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By:Cherry Adair

Blush - Cherry Adair

Chapter One

No gun. Cruz Barcelona didn’t require a weapon. Death by natural causes was his trademark. His specialty. Speculation had his target currently somewhere in Europe “on vacation.” Read plastic surgery.

Amelia Wellington-Wentworth, aka Mia Hayward, was neither in Europe nor having surgery. Currently his target resided in Bayou Cheniere, Louisiana. His for the taking.

Her death tonight would be clean. Uncomplicated. A tragic, unfortunate accident. He was being paid a king’s ransom to ensure that it appeared that way. The balance of his kill fee—7.5 mil—wired to his offshore account on proof of death. He didn’t give a shit about the money. Cruz considered what he did a public service.

He didn’t need the shelter of night to do his job. But he enjoyed the thick darkness of the Louisiana night, and the unfamiliar sounds and smells surrounding him. The chirp of crickets, the hollow bark of a dog, the intermittent splash of water in the nearby bayou, were the subtle musical score for the evening. The air smelled a little like overripe strawberries and a lot like stagnant swamp water with a touch of ozone. The bug-laden air was thick enough to eat with a spoon. It was going to rain long before he started the three-mile return trek back to town.

Without benefit of a flashlight he edged down the side of the house. Ducking under a thick, curved branch, he shoved his way between dense, dripping vegetation. All the windows on this side of the overgrown walkway were dark, and he couldn’t get near enough to look inside the house without a fucking machete to slash his way through the foliage.

Oh, how the mighty had fallen. From a thirty-million-dollar Pacific Heights mansion in San Francisco to a run-down plantation house that hadn’t seen a renovation, from what Cruz could tell, since the Civil War. And next door to a graveyard, of all places.

The odds against anyone other than himself finding her here were astronomical. No one would imagine or believe that the powerful Amelia Wentworth would detour through this small town, let alone live there.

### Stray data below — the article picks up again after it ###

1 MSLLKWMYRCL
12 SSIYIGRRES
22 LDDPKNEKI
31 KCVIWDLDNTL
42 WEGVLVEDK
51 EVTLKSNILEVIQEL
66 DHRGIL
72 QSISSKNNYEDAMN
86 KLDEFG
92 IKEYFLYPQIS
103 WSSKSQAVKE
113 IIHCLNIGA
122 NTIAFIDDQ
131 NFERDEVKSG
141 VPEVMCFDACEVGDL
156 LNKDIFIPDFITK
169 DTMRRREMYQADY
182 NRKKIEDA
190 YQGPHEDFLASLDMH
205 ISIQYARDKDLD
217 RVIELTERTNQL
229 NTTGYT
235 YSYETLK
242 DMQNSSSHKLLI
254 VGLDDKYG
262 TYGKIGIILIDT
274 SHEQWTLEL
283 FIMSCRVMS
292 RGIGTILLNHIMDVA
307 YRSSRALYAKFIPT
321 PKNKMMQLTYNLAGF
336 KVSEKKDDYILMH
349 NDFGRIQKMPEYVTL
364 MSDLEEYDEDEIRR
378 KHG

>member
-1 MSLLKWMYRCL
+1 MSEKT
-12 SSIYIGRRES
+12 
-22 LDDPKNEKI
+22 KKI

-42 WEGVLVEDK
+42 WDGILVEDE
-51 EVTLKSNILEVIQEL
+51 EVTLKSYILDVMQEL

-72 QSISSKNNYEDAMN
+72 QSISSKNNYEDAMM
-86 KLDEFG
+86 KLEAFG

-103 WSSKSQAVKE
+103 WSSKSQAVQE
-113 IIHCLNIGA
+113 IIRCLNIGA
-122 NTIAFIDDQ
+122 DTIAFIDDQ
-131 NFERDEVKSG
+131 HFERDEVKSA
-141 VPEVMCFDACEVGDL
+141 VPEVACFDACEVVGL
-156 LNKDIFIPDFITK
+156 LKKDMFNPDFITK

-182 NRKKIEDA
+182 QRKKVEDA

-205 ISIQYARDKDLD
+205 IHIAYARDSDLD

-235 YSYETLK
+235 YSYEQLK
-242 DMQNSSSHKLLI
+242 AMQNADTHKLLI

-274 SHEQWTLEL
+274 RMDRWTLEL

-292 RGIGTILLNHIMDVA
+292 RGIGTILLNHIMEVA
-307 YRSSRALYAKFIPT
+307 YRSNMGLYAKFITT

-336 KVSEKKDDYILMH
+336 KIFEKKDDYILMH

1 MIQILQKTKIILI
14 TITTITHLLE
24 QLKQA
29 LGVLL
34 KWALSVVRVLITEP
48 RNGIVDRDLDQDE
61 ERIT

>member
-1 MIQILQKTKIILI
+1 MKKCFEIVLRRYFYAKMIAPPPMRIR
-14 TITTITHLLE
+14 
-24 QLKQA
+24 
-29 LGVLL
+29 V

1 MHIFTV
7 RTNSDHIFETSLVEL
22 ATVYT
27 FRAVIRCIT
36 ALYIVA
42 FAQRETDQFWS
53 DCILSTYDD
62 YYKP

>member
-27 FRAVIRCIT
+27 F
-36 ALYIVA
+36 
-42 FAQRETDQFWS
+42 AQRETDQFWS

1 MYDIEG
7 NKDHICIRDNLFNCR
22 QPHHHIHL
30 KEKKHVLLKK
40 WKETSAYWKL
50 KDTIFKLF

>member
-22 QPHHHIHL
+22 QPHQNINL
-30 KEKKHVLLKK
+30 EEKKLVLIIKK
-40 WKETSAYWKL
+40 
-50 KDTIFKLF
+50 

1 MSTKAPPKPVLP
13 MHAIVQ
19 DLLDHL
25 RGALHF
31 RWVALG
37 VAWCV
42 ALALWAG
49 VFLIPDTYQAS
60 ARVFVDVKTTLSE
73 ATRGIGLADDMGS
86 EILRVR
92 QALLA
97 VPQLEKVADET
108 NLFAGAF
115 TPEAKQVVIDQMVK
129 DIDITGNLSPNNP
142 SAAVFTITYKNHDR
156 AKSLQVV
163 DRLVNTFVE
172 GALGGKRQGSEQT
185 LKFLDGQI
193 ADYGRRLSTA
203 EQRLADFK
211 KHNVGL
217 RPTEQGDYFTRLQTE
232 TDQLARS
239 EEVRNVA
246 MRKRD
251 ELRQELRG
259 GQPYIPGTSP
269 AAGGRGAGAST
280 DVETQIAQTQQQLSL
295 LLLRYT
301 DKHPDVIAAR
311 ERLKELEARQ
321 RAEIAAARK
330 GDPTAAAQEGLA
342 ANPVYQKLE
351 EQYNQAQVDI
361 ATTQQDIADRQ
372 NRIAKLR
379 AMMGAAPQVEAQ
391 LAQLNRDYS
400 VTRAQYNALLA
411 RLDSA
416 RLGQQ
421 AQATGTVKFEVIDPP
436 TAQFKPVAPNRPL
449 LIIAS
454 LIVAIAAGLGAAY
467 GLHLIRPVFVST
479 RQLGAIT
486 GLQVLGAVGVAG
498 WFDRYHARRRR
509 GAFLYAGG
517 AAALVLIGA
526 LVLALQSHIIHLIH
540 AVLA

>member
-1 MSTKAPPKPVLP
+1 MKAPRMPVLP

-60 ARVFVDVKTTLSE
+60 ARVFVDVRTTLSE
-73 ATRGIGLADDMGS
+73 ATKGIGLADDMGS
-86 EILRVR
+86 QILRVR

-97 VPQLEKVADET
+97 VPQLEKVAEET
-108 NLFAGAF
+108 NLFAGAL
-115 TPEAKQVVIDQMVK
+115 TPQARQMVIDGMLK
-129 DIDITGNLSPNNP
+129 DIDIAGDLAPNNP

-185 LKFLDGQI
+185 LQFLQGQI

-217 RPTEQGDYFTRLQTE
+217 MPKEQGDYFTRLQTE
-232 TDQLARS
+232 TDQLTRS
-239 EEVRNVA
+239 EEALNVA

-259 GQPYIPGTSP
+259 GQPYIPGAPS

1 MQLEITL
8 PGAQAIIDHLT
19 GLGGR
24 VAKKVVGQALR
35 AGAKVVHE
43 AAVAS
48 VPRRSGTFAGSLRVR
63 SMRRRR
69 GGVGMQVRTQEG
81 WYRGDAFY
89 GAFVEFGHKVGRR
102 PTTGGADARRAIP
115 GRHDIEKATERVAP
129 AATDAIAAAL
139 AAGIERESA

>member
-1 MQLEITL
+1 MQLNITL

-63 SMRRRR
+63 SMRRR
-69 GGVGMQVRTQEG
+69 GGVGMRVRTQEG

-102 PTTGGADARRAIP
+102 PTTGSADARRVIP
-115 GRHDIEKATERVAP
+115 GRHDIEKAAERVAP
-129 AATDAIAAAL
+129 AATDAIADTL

No security lights to illuminate a skulking killer. How convenient. Of course, out here in the heart of rural bayou country, no one expected a skulking killer. Here people left their doors unlocked and let their children play outside until well past dark.

The hundred-plus-year-old house was crumbling around her diamond-studded ears, from what he could see by the iffy moonlight playing tag with heavy rain clouds. Fixer-upper was an understatement. Two stories of broken siding, peeling paint, and encroaching unidentifiable flora. The house was too big for a woman by herself. No hot and cold running servants. Not presently, anyway. Was she expecting a large group of houseguests or just so used to living in a mansion, she forgot it needed people to maintain it?

The chatty gas station attendant—while repairing the “broken” manifold on Cruz’s truck—had told him about the new woman who’d bought the old Broussard plantation house three weeks ago. Killer legs. Pretty. Single, he thought. The heavy-set, middle-aged owner at the diner told him Mrs. Broussard’s place had been “empty these last ten years, a money pit; mark my words that uppity Yankee woman will live to regret it,” as she poured lukewarm coffee and lingered to chat. And the friendly woman at the B and B said Miss Mia kept to herself but had nice manners.

Cruz had an unshakable code. He accepted jobs to off only people who deserved to die. He was judge, jury, and executioner. The dossier he had on Amelia Wentworth filled in details that would disturb the people of Bayou Cheniere. Deeply disturb.

Driven. Obsessive. Manipulative. Power hungry. Considered herself above the law. None of which were grounds for her death. However, keeping underage kids in horrific working conditions in her factories in China was a different story.

The woman was directly responsible for numerous deaths in her factory in Guangzhou, Guangdong Province, China. Not that she gave a fuck that hiring kids under the age of sixteen was illegal, even in China. Her factories were staffed by minors working under subhuman working conditions, in cramped living quarters, with too little food, forced to work killer hours with few breaks. All in the name of bigger profit margins and bigger dividends for herself and her shareholders.

Yeah. Deciding to accept this job—whether she deserved to die—had been easy. The transgressions were so heinous, they could’ve paid him less. It had been a bitch to find her due to her wily and convoluted disappearing act, and the number of underworld creeps she’d paid to keep changing her ID across first Europe and then back into the US. Cruz had finally caught up with her in Atlanta, then followed her to Louisiana.

He was eager to kill her. Move on.